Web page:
Enjoy the latest installment of Arts & Culture Along the el Camino Real:
The Shakespeare Press Museum offers a collection of rare equipment and early examples of printing that spans 150 years of California printing. Printing scholar Laura Sorvetti shares the history behind the type.
ARTBOUND | KCET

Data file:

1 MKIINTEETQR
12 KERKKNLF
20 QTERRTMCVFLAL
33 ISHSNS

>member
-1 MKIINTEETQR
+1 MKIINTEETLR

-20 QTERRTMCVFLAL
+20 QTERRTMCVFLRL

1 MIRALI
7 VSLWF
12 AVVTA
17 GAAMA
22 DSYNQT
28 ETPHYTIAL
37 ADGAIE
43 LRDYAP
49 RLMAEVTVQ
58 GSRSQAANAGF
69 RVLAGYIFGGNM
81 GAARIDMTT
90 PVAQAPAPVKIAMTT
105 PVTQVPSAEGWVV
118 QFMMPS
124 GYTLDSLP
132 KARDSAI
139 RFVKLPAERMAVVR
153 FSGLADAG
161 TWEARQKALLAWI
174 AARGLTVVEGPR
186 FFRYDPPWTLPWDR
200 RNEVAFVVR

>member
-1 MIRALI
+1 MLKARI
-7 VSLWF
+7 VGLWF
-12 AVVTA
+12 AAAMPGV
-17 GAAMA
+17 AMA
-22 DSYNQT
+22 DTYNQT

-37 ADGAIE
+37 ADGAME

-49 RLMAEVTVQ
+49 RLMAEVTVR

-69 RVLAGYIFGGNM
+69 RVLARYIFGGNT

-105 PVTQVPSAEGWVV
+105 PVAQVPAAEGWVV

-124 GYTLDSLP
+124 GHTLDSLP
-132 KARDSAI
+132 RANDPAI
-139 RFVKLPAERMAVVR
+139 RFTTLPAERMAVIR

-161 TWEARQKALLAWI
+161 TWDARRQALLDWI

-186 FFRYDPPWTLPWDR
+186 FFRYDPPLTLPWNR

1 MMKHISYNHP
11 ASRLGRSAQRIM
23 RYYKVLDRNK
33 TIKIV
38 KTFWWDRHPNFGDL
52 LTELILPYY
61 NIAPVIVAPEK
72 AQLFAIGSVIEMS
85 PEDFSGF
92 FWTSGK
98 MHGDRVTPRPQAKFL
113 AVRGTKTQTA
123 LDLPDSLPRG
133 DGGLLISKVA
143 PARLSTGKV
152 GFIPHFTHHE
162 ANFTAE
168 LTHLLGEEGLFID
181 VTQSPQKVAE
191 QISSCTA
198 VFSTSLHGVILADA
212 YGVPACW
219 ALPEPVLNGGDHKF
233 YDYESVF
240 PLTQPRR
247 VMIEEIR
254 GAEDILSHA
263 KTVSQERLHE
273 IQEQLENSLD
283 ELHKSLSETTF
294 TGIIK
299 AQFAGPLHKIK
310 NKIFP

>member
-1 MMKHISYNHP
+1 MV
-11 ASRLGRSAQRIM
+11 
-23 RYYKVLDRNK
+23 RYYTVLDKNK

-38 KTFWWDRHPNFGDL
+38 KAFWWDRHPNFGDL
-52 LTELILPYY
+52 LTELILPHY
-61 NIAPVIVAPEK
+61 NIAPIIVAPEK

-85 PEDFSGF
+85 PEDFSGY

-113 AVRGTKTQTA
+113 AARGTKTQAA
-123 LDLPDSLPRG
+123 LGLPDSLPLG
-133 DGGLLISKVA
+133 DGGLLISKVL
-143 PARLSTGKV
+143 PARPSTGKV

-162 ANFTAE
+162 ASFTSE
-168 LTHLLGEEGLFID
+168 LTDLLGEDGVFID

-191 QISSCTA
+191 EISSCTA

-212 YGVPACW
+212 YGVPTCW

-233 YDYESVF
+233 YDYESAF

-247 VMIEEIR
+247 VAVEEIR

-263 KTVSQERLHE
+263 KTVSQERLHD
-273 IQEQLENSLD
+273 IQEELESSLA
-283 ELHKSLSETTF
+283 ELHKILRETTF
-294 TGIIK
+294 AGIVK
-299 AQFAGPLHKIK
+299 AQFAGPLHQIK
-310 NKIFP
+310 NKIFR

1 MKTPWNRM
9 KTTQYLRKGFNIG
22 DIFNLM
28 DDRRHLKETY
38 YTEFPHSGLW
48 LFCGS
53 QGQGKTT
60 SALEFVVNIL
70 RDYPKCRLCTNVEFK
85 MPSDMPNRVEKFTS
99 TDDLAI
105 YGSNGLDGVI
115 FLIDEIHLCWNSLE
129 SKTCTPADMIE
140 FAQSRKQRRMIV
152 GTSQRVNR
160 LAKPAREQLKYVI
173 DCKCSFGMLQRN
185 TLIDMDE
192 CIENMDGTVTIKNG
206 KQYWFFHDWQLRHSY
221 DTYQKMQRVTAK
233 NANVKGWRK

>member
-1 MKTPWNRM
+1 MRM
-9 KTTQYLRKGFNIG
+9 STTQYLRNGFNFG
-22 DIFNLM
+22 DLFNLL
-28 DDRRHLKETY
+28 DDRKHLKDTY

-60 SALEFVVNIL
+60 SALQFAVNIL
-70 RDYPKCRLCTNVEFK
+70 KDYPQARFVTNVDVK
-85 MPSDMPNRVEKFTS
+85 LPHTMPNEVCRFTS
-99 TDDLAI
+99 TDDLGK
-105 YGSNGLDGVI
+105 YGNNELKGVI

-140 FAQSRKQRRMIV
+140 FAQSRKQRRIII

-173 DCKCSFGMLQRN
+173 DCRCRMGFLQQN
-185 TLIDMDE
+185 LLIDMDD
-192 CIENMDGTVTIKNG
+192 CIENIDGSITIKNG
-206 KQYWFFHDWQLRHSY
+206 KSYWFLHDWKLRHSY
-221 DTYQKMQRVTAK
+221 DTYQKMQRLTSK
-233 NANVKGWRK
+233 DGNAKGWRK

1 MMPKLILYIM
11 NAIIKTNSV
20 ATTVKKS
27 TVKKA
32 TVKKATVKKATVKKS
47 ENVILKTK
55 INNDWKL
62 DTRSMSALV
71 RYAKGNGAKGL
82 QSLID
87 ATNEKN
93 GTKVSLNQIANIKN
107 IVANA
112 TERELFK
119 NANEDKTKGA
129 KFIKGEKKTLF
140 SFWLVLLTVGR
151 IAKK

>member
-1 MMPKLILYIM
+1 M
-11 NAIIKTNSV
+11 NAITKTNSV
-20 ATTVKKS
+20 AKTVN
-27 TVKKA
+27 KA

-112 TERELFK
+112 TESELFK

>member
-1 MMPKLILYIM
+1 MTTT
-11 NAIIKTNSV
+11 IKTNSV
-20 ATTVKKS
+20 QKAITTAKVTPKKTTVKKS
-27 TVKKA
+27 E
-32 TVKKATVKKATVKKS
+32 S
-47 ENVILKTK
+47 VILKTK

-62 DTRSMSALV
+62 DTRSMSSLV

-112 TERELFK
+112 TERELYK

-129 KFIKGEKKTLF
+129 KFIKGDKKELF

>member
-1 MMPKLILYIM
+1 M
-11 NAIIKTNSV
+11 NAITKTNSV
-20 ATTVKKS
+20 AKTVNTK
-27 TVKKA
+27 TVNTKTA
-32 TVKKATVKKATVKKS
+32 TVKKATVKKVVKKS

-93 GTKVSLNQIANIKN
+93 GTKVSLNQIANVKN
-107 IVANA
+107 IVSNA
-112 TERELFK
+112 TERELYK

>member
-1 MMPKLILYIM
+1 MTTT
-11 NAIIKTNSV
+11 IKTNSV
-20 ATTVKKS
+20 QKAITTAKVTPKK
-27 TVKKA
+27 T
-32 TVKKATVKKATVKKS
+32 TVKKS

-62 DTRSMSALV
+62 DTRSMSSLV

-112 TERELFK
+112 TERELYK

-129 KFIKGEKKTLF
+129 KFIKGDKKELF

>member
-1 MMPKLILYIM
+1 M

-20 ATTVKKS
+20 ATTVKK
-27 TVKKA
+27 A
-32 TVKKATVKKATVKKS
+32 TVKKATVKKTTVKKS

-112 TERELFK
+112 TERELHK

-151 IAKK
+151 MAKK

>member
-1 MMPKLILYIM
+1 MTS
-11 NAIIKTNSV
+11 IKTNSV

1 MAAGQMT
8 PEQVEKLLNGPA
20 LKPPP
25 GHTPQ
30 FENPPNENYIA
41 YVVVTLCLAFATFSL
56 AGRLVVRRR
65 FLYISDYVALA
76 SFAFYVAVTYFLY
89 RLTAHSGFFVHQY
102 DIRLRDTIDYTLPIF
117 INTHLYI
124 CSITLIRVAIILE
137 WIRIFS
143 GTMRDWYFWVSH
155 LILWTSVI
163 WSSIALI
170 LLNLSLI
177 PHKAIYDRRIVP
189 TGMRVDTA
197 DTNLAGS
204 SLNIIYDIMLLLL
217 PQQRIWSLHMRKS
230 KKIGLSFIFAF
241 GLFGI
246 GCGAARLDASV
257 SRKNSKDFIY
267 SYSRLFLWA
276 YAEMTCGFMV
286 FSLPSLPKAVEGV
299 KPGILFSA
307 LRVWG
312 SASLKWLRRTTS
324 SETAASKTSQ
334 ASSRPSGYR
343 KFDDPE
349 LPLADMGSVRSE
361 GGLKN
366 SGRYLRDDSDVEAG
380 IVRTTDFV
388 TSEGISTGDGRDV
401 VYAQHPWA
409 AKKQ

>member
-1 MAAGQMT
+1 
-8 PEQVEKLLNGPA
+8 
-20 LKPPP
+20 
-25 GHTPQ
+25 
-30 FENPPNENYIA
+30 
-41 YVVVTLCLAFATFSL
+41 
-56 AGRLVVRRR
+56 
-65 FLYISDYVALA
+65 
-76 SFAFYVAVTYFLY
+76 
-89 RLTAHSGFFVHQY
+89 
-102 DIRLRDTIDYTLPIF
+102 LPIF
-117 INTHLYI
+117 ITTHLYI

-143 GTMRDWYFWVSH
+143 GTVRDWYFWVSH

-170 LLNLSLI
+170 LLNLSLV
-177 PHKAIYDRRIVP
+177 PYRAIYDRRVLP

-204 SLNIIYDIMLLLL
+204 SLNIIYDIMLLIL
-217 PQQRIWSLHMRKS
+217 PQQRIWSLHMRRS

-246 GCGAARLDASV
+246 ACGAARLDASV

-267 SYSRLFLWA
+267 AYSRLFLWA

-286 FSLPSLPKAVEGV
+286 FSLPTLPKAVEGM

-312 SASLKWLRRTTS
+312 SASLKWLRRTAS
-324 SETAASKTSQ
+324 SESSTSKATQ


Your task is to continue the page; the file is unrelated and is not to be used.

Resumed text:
The Shakespeare Press Museum is not a rumination on Romeo and Juliet but rather a working 19th-century printing museum located at California Polytechnic State University in San Luis Obispo. The museum’s collections are behemoths of a forgotten era of printing: metal and wood type, printing presses, and a library containing early examples of printing in California and the West. The museum’s pioneering beginnings originate with Charles “Shakespeare” Palmer, whose private collection of printing presses and type were donated to Cal Poly in 1964. (A predilection for poetry earned Palmer his Shakespearian nickname in high school.) The California Polytechnic State University (Cal Poly) campus adopted Palmer’s moniker and the museum was named in his honor, officially dedicated as the Shakespeare Press Museum in 1966.